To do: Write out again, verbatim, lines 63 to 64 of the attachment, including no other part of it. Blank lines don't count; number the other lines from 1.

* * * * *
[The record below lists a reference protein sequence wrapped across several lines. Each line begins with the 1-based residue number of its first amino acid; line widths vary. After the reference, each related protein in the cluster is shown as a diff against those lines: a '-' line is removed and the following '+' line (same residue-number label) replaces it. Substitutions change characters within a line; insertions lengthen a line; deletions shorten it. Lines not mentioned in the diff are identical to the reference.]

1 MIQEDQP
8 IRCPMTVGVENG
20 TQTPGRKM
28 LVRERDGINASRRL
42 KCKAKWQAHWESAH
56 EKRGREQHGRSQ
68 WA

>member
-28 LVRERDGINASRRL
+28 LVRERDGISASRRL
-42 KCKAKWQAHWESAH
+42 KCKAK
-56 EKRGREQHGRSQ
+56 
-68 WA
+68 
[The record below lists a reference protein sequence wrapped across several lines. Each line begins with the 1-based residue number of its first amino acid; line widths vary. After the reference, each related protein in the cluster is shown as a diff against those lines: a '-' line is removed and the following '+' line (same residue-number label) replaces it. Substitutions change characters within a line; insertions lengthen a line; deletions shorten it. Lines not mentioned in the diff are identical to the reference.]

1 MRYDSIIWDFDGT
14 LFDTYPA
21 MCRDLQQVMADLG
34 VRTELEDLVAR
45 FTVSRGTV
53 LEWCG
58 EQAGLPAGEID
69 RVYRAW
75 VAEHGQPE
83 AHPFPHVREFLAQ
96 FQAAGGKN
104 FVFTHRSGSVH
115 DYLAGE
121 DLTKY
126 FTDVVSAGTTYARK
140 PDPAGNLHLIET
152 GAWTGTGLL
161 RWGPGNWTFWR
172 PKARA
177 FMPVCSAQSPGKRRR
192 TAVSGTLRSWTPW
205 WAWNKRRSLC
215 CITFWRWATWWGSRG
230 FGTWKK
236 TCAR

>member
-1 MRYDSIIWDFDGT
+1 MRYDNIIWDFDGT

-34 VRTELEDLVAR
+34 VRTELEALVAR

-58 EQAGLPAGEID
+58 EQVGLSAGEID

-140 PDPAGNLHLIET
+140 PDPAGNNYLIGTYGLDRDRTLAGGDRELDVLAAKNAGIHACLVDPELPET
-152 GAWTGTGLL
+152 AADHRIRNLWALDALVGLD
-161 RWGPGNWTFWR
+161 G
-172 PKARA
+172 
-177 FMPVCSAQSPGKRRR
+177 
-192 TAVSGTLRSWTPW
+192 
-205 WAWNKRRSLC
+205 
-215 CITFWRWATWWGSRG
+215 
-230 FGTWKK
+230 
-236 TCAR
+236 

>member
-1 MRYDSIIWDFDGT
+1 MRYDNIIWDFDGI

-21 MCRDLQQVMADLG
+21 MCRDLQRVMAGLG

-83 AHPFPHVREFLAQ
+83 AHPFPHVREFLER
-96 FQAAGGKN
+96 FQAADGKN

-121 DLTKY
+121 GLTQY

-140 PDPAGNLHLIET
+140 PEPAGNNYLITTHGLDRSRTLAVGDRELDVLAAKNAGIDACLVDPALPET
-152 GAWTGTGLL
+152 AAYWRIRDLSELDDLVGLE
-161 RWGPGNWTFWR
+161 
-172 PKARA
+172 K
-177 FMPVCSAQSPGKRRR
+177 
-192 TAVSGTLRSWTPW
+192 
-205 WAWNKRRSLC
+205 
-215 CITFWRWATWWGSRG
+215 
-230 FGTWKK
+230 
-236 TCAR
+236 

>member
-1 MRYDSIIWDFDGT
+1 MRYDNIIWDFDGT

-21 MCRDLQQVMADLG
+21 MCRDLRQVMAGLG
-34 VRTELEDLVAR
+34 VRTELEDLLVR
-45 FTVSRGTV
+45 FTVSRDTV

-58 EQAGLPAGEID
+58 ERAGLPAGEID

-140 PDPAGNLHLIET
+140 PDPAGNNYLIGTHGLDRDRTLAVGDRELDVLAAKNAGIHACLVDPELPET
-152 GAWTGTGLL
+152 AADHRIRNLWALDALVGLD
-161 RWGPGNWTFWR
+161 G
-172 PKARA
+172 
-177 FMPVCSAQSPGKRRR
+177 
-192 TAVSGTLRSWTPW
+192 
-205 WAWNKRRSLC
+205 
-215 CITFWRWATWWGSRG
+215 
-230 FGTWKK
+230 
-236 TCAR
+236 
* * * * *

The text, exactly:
-205 WAWNKRRSLC
+205 